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Sunday, 17 June 2012

CLEANING THE MOUNTAIN


Or “Montagne Propre”. If only I had had a camera! I pay for my skiing by using a discount card which is valid for 8 “stations” in the Pyrenees. At the beginning of the summer, volunteers are invited to each of the stations to comb the slopes looking for litter and bringing it down in sacks. Last year 900 volunteers collected over 5 tons of rubbish.



I have done nearly all my skiing at Cauterets but when the call for volunteers went out I decided to clean up at Luz Ardiden, a station not much further away where, I had been told that the runs would be just fine to improve my level of ability.  And having now walked them, I’ll give them a try next season.



Yesterday was Montagne Propre day and the weather was perfect; cloudless and hot but with a gentle steady breeze to prevent it being uncomfortable. Because of the late and unusual rain we had been having, the mountains were green all the way up. The “transhumance” – when the cattle and sheep are brought up from the valleys to their summer pastures – was only a couple of weeks ago so there was still plenty of new growth in the grass. And lots of flowers; white, yellow and blue.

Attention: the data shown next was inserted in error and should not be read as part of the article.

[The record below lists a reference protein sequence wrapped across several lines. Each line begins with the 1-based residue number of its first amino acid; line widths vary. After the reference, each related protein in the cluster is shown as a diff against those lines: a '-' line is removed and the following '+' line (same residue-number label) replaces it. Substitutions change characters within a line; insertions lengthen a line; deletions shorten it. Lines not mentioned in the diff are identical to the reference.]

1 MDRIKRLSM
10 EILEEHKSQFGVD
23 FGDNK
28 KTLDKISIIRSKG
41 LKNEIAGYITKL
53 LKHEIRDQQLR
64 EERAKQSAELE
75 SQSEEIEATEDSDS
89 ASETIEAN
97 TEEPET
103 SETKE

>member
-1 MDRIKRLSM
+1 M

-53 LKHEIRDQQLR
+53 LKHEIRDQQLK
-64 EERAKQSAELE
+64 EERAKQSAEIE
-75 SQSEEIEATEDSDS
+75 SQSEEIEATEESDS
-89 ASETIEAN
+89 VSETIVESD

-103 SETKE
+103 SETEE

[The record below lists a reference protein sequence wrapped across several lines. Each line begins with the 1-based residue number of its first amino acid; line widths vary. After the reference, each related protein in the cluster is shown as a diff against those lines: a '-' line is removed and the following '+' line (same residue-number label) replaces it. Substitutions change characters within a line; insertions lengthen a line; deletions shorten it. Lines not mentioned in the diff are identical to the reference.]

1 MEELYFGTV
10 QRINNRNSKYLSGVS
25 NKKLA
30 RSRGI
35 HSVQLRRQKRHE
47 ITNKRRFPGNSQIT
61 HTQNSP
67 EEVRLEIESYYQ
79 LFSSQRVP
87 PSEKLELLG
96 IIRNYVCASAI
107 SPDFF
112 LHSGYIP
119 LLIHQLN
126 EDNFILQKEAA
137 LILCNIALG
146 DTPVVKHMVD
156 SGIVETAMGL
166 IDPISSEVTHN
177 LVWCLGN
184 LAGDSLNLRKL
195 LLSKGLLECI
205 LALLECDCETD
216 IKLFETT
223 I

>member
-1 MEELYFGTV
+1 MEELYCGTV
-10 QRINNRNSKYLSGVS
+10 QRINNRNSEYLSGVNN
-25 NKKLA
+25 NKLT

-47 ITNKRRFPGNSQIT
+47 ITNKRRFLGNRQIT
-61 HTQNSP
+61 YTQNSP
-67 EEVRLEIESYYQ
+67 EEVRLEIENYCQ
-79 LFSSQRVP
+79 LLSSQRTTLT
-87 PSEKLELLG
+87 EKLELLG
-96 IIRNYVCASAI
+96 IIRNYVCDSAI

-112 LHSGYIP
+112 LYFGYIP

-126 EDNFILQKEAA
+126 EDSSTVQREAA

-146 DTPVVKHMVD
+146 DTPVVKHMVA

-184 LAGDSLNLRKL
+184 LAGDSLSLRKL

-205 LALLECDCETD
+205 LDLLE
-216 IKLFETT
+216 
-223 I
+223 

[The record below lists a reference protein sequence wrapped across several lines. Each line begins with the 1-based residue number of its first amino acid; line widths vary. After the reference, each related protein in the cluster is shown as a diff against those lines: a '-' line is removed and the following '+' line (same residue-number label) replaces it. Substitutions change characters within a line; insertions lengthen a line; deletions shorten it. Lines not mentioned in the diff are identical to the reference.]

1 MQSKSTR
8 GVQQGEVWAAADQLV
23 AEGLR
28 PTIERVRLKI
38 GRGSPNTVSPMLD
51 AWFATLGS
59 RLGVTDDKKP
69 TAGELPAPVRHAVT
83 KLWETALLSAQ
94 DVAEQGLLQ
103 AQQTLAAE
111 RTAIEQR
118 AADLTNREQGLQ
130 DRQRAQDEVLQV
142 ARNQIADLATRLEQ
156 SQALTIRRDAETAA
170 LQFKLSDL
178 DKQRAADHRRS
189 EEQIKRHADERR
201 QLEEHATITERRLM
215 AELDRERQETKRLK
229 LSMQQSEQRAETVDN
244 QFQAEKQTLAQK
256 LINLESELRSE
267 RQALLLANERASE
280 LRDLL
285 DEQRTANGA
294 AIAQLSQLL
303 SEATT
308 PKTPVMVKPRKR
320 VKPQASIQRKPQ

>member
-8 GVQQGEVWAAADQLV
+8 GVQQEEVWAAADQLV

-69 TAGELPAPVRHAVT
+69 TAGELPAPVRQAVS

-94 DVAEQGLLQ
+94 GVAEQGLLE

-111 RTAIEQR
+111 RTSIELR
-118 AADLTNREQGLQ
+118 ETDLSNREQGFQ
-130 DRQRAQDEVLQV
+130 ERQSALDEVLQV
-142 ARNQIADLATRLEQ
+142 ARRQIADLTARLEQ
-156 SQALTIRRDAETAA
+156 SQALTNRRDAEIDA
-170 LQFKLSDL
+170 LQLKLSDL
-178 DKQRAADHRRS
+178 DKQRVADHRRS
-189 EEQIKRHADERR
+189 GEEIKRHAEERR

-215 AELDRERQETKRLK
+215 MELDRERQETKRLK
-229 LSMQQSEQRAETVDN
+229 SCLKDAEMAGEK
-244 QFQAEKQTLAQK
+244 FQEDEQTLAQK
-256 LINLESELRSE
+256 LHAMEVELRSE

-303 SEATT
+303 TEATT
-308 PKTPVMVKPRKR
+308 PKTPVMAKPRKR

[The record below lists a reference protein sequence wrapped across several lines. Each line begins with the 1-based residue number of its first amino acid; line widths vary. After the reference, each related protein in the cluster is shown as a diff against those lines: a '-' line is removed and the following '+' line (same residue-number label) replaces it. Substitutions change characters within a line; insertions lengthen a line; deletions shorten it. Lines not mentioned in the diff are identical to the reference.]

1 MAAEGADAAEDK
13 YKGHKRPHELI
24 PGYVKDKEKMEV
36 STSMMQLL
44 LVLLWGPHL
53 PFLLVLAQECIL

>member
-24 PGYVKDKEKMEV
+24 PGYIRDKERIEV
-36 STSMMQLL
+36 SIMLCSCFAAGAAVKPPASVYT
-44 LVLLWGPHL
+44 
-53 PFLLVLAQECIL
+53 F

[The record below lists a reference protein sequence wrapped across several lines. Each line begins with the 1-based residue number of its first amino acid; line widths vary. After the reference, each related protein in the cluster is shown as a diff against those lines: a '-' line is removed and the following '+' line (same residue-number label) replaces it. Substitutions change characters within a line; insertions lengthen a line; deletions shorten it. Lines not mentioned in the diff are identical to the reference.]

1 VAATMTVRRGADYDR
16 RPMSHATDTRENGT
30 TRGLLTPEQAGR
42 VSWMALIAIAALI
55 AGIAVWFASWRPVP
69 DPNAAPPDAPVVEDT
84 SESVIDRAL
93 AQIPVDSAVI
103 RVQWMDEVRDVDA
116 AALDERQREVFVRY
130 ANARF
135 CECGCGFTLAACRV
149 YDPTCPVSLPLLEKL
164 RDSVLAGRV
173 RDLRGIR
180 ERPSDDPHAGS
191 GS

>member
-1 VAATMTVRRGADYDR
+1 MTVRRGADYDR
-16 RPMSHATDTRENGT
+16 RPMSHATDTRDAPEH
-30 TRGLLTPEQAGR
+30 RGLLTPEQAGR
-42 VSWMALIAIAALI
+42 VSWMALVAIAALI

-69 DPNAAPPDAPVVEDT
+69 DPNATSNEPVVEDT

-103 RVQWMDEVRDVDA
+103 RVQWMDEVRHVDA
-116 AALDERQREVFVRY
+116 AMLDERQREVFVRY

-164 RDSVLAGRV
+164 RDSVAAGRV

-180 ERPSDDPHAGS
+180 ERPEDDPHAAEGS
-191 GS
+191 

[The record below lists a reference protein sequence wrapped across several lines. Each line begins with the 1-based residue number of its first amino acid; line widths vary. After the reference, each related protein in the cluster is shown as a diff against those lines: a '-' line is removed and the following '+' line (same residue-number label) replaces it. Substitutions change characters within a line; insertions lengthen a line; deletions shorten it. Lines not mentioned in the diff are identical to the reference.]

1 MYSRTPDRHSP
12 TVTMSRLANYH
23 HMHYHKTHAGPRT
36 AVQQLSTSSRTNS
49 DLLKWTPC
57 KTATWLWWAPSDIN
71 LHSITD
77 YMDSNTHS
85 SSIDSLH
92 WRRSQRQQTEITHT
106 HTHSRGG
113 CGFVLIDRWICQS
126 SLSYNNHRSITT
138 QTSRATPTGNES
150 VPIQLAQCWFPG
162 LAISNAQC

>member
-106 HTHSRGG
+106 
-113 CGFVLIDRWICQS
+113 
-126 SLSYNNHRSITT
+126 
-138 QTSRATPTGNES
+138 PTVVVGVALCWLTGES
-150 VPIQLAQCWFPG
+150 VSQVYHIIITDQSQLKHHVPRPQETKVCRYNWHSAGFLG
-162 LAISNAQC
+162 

We rode up to just over 7 000 feet on the chairlift and wandered back down 1 200 ft to the station. In the breaks from the chatter of French around me (I only heard one English voice all day – a man talking to his dog) the silence was near total except for the clanking of cow- and sheep-bells. A woman near me saw a marmot looking out of its burrow. Think “groundhog”. I may have heard two of them whistling to each other too. Yes, they whistle.



Between the 150-200 of us at Luz Ardiden we collected a small mountain of rubbish with quite a surprising amount of metal. How somebody managed to leave a 10ft.-long iron girder behind is somewhat perplexing.



Back at the station, a goodish lunch was laid on, with wine. It’s rumoured that our next season’s discount cards will be paid, as well. That would be a bonus.

Saturday, 2 June 2012

Another Record

Ruth is spending the day drawing at the Fete de Mazeres.

It is the hottest we have recorded since coming to France. 48 degrees in the garden, 118 degrees F.